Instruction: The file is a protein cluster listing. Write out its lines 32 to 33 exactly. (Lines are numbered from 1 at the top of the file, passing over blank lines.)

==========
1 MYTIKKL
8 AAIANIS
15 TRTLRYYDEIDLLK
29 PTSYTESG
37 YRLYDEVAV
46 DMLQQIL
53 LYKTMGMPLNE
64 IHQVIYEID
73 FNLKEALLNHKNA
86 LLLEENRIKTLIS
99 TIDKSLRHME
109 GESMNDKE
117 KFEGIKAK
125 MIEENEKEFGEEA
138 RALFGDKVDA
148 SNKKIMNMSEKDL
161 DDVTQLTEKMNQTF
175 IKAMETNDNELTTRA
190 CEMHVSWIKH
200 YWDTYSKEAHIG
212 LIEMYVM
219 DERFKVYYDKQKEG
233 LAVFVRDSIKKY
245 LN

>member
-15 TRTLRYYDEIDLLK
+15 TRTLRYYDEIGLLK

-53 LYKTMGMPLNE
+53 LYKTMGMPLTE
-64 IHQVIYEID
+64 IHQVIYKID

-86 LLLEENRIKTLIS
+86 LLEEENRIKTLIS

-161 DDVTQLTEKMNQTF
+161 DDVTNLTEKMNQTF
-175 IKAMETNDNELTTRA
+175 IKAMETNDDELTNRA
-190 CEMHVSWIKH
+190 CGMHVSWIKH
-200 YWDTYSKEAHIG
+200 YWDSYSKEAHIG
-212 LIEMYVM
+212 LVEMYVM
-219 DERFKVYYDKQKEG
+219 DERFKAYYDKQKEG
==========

-86 LLLEENRIKTLIS
+86 LLEEENRIKTLIS